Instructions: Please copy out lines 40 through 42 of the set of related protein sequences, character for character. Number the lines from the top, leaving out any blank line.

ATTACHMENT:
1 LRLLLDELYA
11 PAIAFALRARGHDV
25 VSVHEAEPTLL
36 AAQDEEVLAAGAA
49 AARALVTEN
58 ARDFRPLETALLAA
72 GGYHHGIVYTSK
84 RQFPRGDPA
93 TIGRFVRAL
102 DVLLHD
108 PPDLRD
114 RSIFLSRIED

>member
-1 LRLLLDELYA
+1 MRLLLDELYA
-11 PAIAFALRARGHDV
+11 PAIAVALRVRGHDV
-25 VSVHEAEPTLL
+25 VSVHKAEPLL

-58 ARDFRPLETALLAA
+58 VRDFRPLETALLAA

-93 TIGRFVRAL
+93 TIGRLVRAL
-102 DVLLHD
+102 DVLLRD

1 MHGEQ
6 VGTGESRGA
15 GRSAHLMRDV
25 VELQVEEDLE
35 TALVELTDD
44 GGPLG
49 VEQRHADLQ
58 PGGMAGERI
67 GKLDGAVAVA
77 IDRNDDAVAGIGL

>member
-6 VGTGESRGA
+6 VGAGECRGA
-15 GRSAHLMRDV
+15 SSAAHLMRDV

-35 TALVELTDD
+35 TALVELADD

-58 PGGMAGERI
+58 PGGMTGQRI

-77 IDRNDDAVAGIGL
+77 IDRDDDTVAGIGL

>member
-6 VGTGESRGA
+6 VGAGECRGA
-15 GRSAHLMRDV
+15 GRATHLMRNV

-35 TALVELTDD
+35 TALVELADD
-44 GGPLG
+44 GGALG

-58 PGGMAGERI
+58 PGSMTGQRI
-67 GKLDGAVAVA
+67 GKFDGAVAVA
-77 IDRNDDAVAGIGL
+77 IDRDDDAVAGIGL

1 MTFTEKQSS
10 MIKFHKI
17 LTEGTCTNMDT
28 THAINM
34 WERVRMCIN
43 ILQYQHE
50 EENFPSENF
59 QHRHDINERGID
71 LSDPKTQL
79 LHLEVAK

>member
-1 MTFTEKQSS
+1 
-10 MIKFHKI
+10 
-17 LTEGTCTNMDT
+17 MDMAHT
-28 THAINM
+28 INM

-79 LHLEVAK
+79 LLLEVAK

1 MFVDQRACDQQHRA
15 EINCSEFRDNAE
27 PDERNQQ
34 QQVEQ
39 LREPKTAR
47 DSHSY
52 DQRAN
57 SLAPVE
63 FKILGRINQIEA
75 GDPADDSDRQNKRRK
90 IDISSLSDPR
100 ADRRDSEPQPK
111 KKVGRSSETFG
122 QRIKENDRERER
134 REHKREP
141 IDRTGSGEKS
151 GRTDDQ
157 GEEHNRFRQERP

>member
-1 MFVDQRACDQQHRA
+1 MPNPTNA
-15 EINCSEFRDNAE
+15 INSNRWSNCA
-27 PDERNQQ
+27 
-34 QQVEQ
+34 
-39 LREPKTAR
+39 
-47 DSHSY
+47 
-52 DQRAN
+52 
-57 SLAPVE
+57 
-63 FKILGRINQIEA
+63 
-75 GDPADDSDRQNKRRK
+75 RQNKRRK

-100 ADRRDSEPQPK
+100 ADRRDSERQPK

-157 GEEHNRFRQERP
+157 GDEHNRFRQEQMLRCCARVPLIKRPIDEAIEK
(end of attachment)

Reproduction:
+15 SSAAHLMRDV

-35 TALVELTDD
+35 TALVELADD